Ethiopia’s Prime Minister said that his army is advancing on the capital of the northern region of Tigray where soldiers from the region are fighting the central government.
The government accused Tigray’s forces of destroying bridges near the city of Mekelle to halt the advance, the BBC reported.
Hundreds of people have reportedly died in nearly two weeks of clashes.
Prime Minister Abiy Ahmed suggested on Tuesday that the fighting was coming to an end, saying “the final critical act of law enforcement will be done in the coming days.”
The conflict is rooted in long-standing tension between powerful Tigrayan party the Tigray People’s Liberation Front (TPLF) and Ethiopia’s central government.
When Abiy postponed a national election due to coronavirus in June, tension escalated between the two groups. The TPLF sees the central government as illegitimate, arguing Mr Abiy no longer has a mandate to lead the country.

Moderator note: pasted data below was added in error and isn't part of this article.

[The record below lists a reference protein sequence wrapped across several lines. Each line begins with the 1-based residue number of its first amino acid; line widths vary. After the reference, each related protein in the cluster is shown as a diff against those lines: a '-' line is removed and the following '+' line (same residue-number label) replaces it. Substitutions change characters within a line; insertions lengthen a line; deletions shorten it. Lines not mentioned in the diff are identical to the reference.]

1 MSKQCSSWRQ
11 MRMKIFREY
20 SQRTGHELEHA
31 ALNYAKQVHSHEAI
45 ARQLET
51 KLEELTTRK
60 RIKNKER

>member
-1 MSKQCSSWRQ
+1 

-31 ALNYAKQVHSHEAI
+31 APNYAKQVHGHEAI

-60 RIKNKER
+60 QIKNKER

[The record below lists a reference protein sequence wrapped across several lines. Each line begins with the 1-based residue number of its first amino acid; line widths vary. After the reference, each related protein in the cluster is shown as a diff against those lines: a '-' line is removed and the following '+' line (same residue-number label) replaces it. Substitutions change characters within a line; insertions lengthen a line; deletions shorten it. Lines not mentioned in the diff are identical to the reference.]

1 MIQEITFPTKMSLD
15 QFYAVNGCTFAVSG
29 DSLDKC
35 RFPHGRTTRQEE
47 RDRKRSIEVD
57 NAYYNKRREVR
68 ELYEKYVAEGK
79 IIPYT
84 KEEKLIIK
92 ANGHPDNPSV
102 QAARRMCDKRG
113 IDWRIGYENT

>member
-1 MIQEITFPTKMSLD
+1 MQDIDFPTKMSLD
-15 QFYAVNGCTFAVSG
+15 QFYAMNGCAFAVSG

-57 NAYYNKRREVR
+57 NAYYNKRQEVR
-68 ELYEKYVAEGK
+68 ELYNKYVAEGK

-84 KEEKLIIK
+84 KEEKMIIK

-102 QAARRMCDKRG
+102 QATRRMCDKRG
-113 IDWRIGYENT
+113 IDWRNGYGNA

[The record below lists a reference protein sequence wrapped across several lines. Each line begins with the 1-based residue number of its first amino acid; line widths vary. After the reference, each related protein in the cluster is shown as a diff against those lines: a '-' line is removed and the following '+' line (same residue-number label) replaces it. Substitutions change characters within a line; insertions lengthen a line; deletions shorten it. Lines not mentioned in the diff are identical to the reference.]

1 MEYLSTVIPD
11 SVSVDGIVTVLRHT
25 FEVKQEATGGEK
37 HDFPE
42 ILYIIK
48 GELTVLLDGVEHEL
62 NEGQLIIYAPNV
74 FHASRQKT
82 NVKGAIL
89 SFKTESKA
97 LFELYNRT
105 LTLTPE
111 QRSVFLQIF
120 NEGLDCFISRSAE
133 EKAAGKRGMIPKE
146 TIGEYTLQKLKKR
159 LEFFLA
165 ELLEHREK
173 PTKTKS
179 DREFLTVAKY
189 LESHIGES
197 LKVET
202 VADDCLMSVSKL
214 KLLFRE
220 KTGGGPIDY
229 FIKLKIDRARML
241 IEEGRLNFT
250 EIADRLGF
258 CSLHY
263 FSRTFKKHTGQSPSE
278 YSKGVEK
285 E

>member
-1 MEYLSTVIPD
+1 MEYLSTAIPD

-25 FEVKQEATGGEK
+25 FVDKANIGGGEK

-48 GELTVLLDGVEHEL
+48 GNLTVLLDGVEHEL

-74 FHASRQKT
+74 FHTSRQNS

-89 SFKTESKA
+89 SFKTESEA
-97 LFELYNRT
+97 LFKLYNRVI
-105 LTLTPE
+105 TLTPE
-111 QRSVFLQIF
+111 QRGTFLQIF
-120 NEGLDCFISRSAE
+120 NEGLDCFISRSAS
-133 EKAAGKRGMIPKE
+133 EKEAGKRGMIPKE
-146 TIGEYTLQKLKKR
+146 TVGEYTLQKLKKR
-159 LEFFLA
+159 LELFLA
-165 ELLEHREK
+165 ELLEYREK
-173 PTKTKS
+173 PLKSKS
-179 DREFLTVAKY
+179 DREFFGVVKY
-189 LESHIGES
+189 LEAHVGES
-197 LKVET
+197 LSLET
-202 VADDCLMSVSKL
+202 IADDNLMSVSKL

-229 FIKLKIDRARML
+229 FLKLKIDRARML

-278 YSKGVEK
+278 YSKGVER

The government accused the TLPF of attacking a military base to steal weapons, which the TPLF denied. In response, Abiy ordered a military offensive, accusing the TPLF of treason.
A three-day deadline given by Prime Minister Abiy to Tigray’s forces to surrender expired on Tuesday.
As government forces advanced on Mekelle, Abiy’s officials said that Tigrayan soldiers responded by destroying four bridges and a section of a road between the city and towns of Shire and Axum.
The TPLF have not commented on the accusations.
At least 27,000 people have fled over the northern border to Sudan as the UN warned a “full-scale humanitarian crisis” is unfolding.
TPLF adviser Fesseha Tessema, a former Ethiopian diplomat, told the BBC that civilian sites in Mekelle were being bombed by federal forces.
“[The people of Tigray] haven’t done anything wrong, they are in their own homes, churches,” Fesseha said.
The federal government has denied targeting civilians and said that air attacks are aimed at the Tigrayan military.
Abiy suggested that a number of TLPF fighters had switched sides to the government but he did not say how many.
He added that his government was “ready to receive and reintegrate our fellow Ethiopians fleeing to neighbouring countries”.